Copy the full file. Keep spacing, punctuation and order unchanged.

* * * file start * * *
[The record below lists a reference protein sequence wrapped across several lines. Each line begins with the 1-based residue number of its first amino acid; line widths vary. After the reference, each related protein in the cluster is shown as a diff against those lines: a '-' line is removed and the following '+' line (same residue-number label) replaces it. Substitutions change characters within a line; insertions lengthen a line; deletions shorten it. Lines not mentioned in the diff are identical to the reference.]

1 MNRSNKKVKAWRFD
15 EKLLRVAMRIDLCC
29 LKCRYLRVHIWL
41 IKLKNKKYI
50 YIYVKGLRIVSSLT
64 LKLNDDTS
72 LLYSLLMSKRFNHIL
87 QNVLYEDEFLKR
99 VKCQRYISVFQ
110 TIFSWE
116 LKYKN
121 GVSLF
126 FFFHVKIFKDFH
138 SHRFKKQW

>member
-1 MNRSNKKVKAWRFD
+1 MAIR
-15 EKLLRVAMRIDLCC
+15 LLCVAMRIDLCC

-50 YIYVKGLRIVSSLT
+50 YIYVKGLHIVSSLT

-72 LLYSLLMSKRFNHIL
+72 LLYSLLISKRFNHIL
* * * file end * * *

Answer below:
[The record below lists a reference protein sequence wrapped across several lines. Each line begins with the 1-based residue number of its first amino acid; line widths vary. After the reference, each related protein in the cluster is shown as a diff against those lines: a '-' line is removed and the following '+' line (same residue-number label) replaces it. Substitutions change characters within a line; insertions lengthen a line; deletions shorten it. Lines not mentioned in the diff are identical to the reference.]

1 MNRSNKKVKAWRFD
15 EKLLRVAMRIDLCC
29 LKCRYLRVHIWL
41 IKLKNKKYI
50 YIYVKGLRIVSSLT
64 LKLNDDTS
72 LLYSLLMSKRFNHIL
87 QNVLYEDEFLKR
99 VKCQRYISVFQ
110 TIFSWE
116 LKYKN
121 GVSLF
126 FFFHVKIFKDFH
138 SHRFKKQW

>member
-1 MNRSNKKVKAWRFD
+1 MAIR
-15 EKLLRVAMRIDLCC
+15 LLCVAMRIDLCC

-50 YIYVKGLRIVSSLT
+50 YIYVKGLHIVSSLT

-72 LLYSLLMSKRFNHIL
+72 LLYSLLISKRFNHIL